There are 3 amino acids that are commonly +-charged at normal bodily (physiological) pH (~7.4), bu t the other 2 (arginine & lysine) have higher pKas, so they’re almost always protonated there – much less back-and-forthable in our bodies. The give-and-take-a-proton ability of His can be hugely helpful for enzymes (reaction speed-uppers) because it can protonate and deprotonate reactants & reaction intermediates. And it can facilitate reactions by stealing a proton from another amino acid to make that amino acid more reactive. 

Speaking of reactions, removing the carboxylate from His gives you HISTAMINE, which contributes to the symptoms of allergic reactions. That decarboxylation is done by an aptly named enzyme – histamine decarboxylase. Histidine can also get broken down by histidase (histidine ammonia lyase) and then other enzymes – ultimately, if you go to choose down one of the metabolic path options, you can wind up with the amino acid glutamate, and you can use that to make glucose (blood sugar), so we call His glucogenic.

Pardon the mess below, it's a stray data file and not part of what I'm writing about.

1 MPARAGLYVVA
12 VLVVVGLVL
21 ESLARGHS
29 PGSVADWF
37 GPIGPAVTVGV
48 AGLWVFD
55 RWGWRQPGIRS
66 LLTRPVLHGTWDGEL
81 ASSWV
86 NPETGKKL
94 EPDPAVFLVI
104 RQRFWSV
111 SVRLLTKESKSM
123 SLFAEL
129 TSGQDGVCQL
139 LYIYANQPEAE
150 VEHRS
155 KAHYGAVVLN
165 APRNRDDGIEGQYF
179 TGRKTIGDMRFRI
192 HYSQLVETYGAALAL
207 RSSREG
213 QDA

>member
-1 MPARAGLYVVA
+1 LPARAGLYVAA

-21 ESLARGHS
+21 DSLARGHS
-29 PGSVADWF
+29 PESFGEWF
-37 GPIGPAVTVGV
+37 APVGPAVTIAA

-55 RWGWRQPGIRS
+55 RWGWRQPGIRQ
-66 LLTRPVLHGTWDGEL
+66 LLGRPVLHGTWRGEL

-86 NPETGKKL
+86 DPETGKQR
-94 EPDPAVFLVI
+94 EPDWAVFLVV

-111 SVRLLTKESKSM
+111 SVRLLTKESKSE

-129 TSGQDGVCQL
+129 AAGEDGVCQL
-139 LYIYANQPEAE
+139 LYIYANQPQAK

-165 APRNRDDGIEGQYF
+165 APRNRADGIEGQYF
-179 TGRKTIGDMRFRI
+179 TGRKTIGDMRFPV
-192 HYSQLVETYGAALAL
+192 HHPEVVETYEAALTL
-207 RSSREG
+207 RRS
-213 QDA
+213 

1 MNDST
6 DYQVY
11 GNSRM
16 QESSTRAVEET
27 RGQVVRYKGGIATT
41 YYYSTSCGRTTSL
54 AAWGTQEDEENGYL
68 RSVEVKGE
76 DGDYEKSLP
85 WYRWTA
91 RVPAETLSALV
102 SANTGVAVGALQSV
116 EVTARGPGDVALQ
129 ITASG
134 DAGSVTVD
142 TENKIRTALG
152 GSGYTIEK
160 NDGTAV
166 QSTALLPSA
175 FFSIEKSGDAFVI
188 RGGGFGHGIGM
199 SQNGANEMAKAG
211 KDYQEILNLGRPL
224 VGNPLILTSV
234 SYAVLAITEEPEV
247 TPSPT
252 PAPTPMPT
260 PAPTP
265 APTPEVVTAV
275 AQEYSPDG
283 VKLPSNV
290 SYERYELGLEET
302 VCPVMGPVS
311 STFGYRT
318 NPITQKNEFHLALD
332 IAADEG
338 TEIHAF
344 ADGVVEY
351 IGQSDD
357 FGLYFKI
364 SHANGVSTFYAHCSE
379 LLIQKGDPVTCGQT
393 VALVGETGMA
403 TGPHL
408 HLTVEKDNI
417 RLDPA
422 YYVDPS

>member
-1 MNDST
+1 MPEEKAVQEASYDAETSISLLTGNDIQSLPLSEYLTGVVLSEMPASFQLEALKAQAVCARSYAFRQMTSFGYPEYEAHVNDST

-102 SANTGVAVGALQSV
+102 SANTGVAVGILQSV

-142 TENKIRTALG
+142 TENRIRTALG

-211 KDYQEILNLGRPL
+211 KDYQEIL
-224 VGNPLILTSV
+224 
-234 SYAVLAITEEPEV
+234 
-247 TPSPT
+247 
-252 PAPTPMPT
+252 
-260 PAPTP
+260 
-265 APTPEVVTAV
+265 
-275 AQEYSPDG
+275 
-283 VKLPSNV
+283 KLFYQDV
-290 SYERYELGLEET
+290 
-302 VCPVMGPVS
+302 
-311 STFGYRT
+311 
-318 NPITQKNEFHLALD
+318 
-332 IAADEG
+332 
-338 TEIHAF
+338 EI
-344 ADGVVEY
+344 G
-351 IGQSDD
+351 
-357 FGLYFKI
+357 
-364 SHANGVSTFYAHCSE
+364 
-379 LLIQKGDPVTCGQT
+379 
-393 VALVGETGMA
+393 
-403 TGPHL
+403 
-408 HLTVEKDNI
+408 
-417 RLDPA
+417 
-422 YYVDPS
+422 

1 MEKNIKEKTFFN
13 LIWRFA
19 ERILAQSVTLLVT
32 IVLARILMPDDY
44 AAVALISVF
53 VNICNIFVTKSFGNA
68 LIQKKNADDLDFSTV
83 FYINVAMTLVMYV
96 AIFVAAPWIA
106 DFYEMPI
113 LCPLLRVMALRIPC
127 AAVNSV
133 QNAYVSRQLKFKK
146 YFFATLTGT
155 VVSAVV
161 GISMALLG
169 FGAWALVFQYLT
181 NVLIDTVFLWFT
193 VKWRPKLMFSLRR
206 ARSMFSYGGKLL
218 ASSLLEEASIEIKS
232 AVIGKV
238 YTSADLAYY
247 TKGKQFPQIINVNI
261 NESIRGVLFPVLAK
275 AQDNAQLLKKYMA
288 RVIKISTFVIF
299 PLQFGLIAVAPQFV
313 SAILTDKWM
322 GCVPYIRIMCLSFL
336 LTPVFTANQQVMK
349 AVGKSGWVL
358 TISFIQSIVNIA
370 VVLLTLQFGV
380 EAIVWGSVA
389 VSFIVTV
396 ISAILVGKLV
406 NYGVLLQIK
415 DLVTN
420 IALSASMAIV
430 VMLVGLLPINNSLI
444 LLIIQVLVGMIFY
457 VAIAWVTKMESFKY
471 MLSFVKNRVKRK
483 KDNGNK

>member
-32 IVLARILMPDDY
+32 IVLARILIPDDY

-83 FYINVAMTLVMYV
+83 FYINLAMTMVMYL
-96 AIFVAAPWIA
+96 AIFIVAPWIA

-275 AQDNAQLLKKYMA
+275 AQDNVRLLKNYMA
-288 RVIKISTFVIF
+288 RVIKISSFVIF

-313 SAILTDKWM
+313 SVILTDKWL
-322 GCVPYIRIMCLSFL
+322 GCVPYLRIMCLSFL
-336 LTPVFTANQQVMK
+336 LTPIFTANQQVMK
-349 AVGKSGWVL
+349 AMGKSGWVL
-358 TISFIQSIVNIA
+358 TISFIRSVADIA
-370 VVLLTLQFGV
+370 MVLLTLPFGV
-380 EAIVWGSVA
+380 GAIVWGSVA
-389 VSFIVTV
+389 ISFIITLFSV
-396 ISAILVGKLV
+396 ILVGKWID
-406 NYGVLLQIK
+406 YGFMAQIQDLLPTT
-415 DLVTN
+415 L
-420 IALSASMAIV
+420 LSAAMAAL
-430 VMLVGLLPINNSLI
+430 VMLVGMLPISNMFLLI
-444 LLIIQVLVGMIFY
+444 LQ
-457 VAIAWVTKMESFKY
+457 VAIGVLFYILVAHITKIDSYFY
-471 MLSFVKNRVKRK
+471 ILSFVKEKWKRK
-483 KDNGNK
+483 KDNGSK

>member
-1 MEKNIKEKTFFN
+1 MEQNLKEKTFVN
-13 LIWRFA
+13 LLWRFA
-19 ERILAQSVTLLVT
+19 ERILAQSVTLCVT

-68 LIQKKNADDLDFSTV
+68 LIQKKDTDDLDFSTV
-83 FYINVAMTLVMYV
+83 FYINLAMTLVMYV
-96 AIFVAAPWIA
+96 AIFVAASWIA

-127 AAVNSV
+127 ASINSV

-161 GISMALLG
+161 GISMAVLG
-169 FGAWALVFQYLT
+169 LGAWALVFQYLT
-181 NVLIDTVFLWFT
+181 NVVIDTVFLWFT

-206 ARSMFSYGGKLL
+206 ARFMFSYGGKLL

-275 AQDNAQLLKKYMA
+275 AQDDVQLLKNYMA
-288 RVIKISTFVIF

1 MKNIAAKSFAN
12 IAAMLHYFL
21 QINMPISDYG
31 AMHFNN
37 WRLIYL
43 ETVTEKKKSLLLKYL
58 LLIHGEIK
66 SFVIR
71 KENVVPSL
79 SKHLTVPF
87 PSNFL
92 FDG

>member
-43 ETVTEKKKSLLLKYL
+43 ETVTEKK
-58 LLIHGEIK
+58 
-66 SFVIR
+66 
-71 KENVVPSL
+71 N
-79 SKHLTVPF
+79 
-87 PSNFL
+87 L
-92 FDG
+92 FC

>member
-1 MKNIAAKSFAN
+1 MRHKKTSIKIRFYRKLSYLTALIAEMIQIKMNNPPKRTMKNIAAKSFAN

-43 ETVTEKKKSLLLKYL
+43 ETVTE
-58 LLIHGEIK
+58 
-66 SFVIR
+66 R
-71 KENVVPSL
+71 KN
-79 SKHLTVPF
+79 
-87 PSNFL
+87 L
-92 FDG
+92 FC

N & NH can both participate in hydrogen-bonds (including w/water), so His is HYDROPHILIC and you can find it in water-exposed places on protons. And hopefully you can find it in your food because it’s essential in the dietary sense meaning you need to get it “premade” in your food instead of making it yourself. 

Now let’s get back to that aromaticity – His’s aromaticity attracts ➕ charged metal ions. And this is really useful because metals are really useful – both in your body and in the lab. A lot of enzymes (molecules (often proteins) that facilitate chemical reactions) bind metals & use them as “helpers.” Why are metals helpful? For 1 thing, they’re really big & multiple parts of the enzyme can latch onto them so it acts as a sort of coordinating center to keep the enzyme’s structure together. Why so big?

Metals have huge electron clouds – the places where electrons whizz around their atomic nuclei containing the positive protons reigning them in. When metals bond to other metals in metallic bonds, they kinda just merge some of their clouds into a vast, communal electron sea. And when electrons move throughout the sea you have electric current -> this is why metals are good electrical conductors.